At the point you are about to teach [H+] and [OH-] in strong acid and base solutions, here’s an experiment you might try that takes only 10 minutes of class time — and may yield interesting results.
Cognitive science advises that, when teaching how to solve chem calculations,
- if before a new topic is started, students are given review of just the number-math encountered in topic problems, and
- if that practice uses simple numbers that students can solve by mental arithmetic,
when the chem component is added, both the math operations and chemistry will be learned more quickly — and better retained.
In practice, with real students, might science be right?
As an experiment, at https://www.ChemReview.Net/ABMathToInstructors.pdf is an assignment that teaches students the math of calculating [H+] and [OH-] in acidic and basic solutions — without a calculator — as a homework assignment.
The homework provides worked out answers. For instructors, quiz questions and citations on the cognitive science are included.
It’s an experiment in the science of learning that may help us learn how students can better learn and retain chem – and it requires only 2 minutes of class time. Worth a try?
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Cognitive scientist Dr. Stephen Chew has posted a 24-minute video on “How to Learn in Pandemic Times” addressing how students can overcome fundamental bottlenecks in learning. For instructors, it’s a great summary of how we can help students — during Covid times and thereafter.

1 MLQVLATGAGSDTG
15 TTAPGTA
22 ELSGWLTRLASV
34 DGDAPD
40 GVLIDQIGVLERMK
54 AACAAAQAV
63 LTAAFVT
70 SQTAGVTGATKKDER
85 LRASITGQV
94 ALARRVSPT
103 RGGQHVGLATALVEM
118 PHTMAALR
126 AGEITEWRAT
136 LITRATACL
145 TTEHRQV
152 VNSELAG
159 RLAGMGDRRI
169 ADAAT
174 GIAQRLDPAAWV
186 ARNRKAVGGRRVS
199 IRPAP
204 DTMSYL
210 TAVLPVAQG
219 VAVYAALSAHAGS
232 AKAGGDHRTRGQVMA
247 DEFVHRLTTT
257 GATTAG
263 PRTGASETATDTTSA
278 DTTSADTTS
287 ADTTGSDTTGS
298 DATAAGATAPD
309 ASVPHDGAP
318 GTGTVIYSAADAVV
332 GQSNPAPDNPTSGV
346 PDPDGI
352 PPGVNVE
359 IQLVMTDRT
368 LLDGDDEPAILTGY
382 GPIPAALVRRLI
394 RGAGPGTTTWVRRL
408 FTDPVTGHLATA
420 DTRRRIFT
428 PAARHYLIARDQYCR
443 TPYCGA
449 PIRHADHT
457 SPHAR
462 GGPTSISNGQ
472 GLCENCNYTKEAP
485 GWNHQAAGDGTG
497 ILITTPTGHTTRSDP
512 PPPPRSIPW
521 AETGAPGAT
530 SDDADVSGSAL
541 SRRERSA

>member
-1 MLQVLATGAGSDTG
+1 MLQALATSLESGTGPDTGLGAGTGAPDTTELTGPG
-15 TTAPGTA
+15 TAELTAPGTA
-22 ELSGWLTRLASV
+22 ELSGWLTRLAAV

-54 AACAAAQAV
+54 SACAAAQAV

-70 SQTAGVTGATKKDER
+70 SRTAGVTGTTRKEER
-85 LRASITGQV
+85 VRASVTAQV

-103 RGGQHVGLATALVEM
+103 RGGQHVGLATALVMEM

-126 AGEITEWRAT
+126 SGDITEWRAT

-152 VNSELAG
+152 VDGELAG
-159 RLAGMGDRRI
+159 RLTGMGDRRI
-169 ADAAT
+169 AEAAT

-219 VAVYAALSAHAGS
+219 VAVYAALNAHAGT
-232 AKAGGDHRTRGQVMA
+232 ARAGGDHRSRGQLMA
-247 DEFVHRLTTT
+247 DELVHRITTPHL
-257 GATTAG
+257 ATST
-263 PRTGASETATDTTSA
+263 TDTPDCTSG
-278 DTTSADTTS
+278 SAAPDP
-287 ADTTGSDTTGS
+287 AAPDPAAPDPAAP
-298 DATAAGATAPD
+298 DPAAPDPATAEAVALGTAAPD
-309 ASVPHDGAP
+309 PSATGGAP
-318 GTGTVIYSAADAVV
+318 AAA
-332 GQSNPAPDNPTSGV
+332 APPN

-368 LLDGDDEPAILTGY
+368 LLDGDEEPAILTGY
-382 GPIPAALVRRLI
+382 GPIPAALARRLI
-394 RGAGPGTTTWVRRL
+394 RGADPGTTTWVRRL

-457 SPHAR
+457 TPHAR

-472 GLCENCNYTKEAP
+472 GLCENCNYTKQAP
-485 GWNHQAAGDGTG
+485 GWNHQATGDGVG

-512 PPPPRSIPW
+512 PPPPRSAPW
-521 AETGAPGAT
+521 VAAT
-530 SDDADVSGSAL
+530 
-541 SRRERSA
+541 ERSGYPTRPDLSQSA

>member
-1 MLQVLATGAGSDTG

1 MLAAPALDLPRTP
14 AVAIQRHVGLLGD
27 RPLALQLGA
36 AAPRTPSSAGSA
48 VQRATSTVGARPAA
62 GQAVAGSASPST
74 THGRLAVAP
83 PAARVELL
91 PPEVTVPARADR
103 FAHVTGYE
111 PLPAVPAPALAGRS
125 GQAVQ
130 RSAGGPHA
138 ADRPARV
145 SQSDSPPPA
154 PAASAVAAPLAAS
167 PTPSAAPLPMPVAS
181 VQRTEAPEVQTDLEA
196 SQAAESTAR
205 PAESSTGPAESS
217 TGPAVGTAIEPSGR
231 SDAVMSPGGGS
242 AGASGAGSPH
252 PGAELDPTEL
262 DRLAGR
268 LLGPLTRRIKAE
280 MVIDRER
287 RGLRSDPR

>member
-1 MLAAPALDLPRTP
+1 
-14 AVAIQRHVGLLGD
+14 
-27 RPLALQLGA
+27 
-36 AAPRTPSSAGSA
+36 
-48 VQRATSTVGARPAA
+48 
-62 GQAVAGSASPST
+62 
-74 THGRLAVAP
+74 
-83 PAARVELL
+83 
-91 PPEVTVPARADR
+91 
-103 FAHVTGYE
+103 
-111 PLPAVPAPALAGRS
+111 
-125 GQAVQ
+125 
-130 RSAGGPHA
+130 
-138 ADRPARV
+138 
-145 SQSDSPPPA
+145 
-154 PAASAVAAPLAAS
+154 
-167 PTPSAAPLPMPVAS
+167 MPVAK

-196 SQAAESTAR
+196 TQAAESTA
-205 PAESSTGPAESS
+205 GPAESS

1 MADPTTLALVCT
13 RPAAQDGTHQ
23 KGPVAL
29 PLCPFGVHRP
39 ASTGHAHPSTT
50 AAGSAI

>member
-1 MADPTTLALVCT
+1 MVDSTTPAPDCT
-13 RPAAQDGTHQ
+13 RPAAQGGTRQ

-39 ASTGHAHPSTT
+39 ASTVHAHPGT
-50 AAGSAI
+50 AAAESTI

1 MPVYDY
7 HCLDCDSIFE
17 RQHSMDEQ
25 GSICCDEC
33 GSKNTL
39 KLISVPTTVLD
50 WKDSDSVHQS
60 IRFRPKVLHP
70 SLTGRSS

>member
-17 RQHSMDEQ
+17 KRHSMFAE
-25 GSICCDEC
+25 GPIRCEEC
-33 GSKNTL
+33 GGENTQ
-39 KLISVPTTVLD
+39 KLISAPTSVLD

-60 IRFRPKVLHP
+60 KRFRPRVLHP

For several years, Dr. Judy Hartman from the USNA Chemistry faculty and Eric Nelson have been working to prepare research summaries that explained to chemistry and physics educators how cognitive science describes how the student brain solves problems and learns to solve problems. The hope has been that with knowledge of this science, instructors can improve student success rates in STEM majors. Our latest effort has been the article “A Praradigm Shift: Implications of Working Memory Limits,” posted at http://arxiv.org/abs/2102.00454 and discussed in Post 18.
Working independently to explain the science to a broader educator audience, cognitive expert Dr. Chew came up with what looks to be the same explanation we did, in fewer words and great graphics. Having degrees in chemistry, not cognitive science, we were relieved to watch the expert’s description of importance of the working memory bottleneck — and how automaticity achieved by over-learning can circumvent the bottleneck and speed the rate of learning.
Dr. Chew’s video explains fundamental principles that can guide instructors in designing instruction and students in learning how to learn. As homework to help your students understand learning, you might consider this:
“Assignment: Watch the 24 minute video on making study more effective — at
“Be ready to answer the 8 Review Questions at the end (either) in a quiz on [date] ( or ) as part of the next quiz on (topic).”
Two questions you might add in a brief discussion of the video:
“Why it is important to turn off your cell phone during study if you want to major in science?
“What is overlearning and why is it important?”
For citations of the cognitive research supporting the video , see the article on “Working Memory Limits” discussed in Post 18.
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